City Making Biking Safer
posted by September 12 at 16:24 PMon
Bryce Lewis, the 19-year-old cyclist who was tragically killed by a dump truck last Friday, was riding a fixed-gear bike (that’s the model above) with a single front brake through what is widely known as one of the most dangerous intersections in Seattle. Coming down the hill off Harvard, it’s easy to reach speeds topping 30 miles an hour, and even if you’re going slowly, drivers still pay way too little attention—as I learned when I was hit in the exact same spot a year and a half ago, by a left-turning driver who pulled into my path (also known as the bike lane) too quickly for me to stop.
But riding a fixie is inherently, undeniably, more dangerous than riding a bike with gears and brakes. When you’re on a fixie, you can’t coast downhill, and slowing down quickly—say, when you see a car turning into your path—is nearly impossible. Without brakes, they’re death machines in a hilly city like Seattle, especially for the inexperienced (and with fixies more popular than ever, that describes a whole lot of the people riding them). Even with a brake, they’re hard to stop—you can’t slam on the brake or you’ll flip the bike.
Whether Lewis or the driver of the dump truck was a fault has been debated endlessly, but may ultimately be irrelevant. My two cents is this: Lewis was following the law (forward-moving traffic has right-of-way over right-turning traffic at a green light, and passing on the right is legal in a bike lane), but was riding dangerously fast, especially for that intersection, especially given that the bike he was riding was extremely hard to stop. Technically, the dump truck driver appears to have been at fault, but as every cyclist knows, it’s up to us to look out for them, because we’re the ones who always lose in bike/vehicle collisions. Fair? No. Drivers should be more aware of cyclists too—much more aware. (In addition to my three accidents, I’ve had countless near-misses with drivers who broke the law and nearly smashed into me.) But looking out for cars—hell, assuming they don’t see you and don’t care if they hit you—is how you avoid being hit.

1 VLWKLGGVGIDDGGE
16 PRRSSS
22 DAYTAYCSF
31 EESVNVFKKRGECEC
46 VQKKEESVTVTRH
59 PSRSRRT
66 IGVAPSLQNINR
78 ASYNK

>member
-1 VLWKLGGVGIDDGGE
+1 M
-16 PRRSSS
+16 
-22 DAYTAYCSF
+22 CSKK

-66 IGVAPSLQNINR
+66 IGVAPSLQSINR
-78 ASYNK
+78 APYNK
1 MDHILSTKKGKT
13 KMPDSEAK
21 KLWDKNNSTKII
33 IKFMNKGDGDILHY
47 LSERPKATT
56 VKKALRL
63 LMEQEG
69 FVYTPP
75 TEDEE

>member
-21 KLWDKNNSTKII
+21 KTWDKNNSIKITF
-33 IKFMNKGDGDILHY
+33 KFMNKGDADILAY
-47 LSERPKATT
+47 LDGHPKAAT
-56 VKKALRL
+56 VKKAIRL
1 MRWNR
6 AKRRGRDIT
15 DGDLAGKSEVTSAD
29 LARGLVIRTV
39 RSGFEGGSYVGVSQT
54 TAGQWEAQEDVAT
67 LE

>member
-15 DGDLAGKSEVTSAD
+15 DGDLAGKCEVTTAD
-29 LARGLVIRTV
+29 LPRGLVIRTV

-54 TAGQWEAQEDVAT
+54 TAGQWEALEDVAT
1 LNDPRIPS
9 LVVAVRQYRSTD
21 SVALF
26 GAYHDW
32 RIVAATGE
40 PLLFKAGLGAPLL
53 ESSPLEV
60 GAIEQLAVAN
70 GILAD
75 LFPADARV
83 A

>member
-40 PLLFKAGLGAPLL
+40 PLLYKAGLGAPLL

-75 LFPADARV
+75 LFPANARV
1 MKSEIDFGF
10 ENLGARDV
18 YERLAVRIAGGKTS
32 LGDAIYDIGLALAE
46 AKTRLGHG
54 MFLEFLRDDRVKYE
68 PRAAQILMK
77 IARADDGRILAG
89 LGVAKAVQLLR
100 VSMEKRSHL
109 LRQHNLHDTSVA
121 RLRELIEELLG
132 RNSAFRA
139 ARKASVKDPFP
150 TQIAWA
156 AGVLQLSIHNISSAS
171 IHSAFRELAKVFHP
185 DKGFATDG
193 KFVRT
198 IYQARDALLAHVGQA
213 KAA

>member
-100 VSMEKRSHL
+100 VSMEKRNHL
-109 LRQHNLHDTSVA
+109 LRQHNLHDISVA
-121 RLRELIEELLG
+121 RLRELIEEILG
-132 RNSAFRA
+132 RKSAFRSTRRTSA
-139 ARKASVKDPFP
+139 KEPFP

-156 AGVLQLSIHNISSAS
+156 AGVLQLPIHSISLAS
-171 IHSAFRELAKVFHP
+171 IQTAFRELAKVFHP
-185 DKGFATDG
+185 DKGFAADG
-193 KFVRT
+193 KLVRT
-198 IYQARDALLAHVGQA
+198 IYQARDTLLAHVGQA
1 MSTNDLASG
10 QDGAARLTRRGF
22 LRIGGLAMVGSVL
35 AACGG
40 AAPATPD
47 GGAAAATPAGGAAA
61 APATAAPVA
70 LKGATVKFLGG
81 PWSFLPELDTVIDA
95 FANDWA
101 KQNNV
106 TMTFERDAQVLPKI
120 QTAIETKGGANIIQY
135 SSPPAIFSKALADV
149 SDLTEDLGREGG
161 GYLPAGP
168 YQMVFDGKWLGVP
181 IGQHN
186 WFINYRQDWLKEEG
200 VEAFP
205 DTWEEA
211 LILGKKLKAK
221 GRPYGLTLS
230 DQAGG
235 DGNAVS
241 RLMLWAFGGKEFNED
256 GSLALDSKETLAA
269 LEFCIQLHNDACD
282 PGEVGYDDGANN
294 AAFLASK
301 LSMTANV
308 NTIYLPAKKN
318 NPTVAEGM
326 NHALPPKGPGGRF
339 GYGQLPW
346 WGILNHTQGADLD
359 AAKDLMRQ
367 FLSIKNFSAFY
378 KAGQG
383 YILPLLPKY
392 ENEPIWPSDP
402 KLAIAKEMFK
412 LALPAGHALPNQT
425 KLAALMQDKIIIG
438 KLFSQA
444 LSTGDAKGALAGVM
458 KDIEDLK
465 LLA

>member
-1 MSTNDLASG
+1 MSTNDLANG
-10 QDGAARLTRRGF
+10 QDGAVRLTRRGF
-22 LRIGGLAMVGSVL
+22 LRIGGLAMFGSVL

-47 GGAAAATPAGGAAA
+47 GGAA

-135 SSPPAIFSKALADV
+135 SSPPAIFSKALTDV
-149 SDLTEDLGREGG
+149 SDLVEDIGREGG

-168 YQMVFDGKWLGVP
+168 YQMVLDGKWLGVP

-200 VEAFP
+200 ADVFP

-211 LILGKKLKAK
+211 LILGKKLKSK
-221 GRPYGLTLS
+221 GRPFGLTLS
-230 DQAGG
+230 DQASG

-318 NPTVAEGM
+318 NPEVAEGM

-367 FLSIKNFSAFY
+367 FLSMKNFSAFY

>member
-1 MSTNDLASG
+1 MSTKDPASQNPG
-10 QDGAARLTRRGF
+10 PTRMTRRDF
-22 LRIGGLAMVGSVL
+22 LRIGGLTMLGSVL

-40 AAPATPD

On the other hand, that intersection (where a ghost bike, pictured above, has been installed; photo by Denny Trimble) is notoriously dangerous. Five years ago, bike planners at the city identified Eastlake as “the most heavily used north-south corridor” in Seattle and “strongly recommended” doing something about it. So are they? I’ve got a call in to the Seattle Department of Transportation’s media relations person to find out, but my guess is no. The city has been extremely slow to support innovative ideas that could make bikers safer and more visible, including blue lanes (which Denny at Metroblogging Seattle talks about here), phased pedestrian lights (which turn green before the main signal to give bikers a chance to make it into an intersection), and bike-only signals. The city actually did get as far as discussing the installation of blue lanes and bike boxes (road markings that allow bikes to get ahead of cars and make bikes much more visible) way back in 2003, but neither proposal ever went anywhere. That’s a shame. Bikers do have a responsibility to watch out for cars, but the city has a responsibility to make them as safe as possible, too.
In other news, Seattle Likes Bikes is organizing a memorial ride for Lewis. I’ll post details as soon as I have them.